How To Use a Multimeter to Test a Pool Pump Motor - Winding Resistance

WRITTEN BY:  Inyo Pools

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A common Capacitor Start Pool Motor has three sets of windings: two sets of main windings which are engaged while the motor is running and a third Capacitor winding that provides extra torque in the motor during its initial startup. This guide shows you how to measure the resistance in these coils to determine if this is the cause of a failed motor. MAKE SURE THE POWER IS OFF before you take these measurements.

Step by Step

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Step 1

THE ISSUE - Your pool pump motor won't rotate under power but the shaft turns freely. What is the problem? A motor has several electrical components that might fail: start capacitor; overload protector; power terminal; loose wires; and motor windings. . This guide shows how to measure the motor windings to eliminate them from further consideration.

Step 2

SET MULTIMETER - One of your first steps is to obtain a multimeter and to set it on its lowest resistance (R) setting.

Step 3

TURN OFF POWER - Make sure to TURN OFF POWER to your pump before opening up the electrical end of the pump. You will probably be working with 240V so be careful. If you are not familiar with electricity, have an electrician help you. Turn off the power at the circuit breaker to the pump for maximum protection.

Step 4

REMOVE ELECTRICAL COVER - Unscrew the two screws that hold the cover over the back end of the motor. Remove the cover to expose the electrical connectors.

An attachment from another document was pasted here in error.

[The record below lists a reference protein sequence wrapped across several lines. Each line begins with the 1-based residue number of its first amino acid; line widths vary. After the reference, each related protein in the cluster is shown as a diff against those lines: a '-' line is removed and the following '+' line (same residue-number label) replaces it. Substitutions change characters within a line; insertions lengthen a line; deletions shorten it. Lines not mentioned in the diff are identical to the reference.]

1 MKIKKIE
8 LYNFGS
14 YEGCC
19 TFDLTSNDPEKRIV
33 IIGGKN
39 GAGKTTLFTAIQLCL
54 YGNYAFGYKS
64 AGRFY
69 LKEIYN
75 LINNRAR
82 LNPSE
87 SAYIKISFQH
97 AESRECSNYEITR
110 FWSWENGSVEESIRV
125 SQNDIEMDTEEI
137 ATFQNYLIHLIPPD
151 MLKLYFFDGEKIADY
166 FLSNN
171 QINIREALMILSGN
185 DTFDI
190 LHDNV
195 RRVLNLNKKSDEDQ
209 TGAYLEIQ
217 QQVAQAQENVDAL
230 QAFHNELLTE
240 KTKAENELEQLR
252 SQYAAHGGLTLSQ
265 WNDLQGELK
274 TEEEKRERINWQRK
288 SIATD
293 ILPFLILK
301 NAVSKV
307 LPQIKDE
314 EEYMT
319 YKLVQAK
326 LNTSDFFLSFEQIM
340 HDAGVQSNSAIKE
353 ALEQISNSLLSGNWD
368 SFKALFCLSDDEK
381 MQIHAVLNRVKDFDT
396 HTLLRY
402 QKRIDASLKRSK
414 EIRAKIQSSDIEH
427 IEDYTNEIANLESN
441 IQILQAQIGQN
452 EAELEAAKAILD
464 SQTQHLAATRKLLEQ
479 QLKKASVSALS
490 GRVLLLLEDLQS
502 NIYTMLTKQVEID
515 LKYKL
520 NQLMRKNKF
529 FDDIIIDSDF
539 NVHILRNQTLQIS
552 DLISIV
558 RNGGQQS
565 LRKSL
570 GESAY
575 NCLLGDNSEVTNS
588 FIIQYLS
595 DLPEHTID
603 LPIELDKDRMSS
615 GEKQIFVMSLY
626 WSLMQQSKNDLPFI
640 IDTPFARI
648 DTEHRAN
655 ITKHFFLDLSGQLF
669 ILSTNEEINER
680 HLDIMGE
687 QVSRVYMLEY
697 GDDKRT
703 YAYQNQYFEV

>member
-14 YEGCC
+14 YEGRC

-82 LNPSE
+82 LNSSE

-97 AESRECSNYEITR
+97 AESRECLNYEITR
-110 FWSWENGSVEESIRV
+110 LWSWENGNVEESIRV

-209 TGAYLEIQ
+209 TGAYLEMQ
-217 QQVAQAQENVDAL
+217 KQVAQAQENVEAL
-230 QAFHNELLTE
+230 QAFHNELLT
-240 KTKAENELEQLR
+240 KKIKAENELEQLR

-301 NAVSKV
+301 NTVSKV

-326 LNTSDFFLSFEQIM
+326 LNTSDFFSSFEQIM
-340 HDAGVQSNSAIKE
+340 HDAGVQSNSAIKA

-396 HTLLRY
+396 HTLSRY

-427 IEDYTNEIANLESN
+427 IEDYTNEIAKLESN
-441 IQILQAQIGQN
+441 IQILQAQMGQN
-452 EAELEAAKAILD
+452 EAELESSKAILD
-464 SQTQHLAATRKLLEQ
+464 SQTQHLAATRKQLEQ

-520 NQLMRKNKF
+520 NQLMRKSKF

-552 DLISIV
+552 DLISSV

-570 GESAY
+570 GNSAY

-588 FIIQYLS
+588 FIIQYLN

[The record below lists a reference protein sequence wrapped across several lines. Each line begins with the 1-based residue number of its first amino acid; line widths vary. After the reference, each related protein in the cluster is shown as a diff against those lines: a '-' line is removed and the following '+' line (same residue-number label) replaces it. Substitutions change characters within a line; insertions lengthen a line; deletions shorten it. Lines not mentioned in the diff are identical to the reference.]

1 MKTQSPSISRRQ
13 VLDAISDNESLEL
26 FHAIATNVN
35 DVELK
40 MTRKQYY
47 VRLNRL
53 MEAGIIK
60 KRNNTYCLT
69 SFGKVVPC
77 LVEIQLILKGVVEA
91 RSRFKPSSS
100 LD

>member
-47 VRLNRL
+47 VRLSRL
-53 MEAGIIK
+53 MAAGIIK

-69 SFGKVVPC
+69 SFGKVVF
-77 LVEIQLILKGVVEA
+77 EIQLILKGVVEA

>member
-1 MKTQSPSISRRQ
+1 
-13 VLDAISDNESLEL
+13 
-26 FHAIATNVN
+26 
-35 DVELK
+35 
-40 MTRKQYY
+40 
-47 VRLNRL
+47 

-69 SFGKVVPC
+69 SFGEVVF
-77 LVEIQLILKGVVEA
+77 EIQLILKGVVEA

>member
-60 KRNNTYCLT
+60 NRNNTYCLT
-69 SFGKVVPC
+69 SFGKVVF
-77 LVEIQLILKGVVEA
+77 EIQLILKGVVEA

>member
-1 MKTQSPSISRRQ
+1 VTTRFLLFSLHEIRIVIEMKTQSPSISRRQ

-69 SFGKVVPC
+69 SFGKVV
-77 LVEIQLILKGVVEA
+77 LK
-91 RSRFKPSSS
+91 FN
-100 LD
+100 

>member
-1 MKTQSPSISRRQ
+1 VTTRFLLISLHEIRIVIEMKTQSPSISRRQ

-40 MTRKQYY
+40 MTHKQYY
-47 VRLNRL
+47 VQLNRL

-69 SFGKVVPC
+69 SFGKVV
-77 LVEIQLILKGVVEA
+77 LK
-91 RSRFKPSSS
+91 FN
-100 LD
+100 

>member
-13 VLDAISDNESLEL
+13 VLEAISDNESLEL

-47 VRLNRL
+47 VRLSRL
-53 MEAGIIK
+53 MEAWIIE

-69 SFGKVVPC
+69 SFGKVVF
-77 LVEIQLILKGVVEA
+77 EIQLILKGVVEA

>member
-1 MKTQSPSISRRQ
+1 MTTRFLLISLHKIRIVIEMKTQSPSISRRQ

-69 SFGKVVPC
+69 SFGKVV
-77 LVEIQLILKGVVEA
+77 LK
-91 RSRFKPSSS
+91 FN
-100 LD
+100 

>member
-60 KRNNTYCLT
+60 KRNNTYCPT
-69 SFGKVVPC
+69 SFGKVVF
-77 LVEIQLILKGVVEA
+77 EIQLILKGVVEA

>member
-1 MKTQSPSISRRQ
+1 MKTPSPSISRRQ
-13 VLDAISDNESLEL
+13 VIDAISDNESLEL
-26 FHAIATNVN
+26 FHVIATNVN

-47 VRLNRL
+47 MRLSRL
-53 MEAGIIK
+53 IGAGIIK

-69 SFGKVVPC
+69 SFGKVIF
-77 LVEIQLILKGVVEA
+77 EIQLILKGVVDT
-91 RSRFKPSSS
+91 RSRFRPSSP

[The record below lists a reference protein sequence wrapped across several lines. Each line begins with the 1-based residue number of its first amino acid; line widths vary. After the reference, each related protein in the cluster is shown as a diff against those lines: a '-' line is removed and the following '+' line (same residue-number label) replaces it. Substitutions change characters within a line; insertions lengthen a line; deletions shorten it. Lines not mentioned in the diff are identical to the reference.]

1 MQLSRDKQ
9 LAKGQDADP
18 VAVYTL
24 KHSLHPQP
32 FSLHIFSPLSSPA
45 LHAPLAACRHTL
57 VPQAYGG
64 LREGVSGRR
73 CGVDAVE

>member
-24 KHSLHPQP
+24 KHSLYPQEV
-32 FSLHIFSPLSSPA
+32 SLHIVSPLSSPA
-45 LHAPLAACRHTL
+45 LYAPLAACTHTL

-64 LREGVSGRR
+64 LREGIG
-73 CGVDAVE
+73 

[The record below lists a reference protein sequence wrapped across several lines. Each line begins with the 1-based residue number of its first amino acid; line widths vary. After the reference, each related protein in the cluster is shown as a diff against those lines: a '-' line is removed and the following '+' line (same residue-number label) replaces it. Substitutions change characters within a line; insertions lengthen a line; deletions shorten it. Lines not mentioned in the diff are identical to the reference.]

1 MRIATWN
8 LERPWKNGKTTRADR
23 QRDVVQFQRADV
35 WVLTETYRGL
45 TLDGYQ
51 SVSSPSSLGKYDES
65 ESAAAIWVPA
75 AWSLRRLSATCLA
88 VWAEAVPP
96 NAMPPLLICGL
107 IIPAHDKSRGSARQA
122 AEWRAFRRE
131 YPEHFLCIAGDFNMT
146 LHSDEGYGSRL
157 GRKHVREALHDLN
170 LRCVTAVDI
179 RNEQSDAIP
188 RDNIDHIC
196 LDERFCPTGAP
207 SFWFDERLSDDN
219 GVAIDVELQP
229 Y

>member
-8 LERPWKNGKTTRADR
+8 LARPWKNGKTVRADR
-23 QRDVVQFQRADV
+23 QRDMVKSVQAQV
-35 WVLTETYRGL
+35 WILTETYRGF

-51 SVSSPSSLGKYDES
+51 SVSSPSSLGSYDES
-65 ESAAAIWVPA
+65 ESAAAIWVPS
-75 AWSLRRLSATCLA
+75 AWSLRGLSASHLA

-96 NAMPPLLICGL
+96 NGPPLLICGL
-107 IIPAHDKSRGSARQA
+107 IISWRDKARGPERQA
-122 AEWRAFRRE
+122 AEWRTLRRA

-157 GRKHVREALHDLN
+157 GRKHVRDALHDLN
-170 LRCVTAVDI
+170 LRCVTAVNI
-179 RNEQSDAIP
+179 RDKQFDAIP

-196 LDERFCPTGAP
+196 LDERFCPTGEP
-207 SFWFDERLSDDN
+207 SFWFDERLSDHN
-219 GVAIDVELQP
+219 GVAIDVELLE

Step 5

SHORT OUT CAPACITOR - Pool Pump Capacitors store an electrical charge that can shock you even when the power is off. Before removing the capacitor, discharge this energy by placing an insulated screwdriver across the leads of the capacitor. CAUTION: Capacitors have been know to explode when shorted out. For your protection wear eye protection and place a cloth over the capacitor before shorting it out.

Step 6

WIRING DIAGRAM - This picture shows the location of the winding circuits that you will be measuring. There are three sets of windings: the main windings are split into two sets, shown in the green box; the auxiliary start capacitor winding is shown in the red box. The start capacitor winding provides extra torque during the initial startup of the motor to help prime the pool system. In general, you will be taking 4 readings. You will be comparing the resistance readings of one set of main windings against the other, Then you will be comparing the resistance readings of one set of main windings plus the start-up windings to the other set of main windings with the start-up windings. The measurement points are identified by blue circles. They include: the "L2" power terminal; the "A" power terminal; the yellow wire attached to terminal 3 on the Overload Protector, and the end of the red lead going to the switch. For these measurements the red lead to the switch must be detached to simulate and open switch.

Step 7

WIRING - This picture shows the physical layout of the wiring circuits. Some of the components have been moved to better show the wires. The four measurement points identified above are also highlighted on this picture with blue circles.

Step 8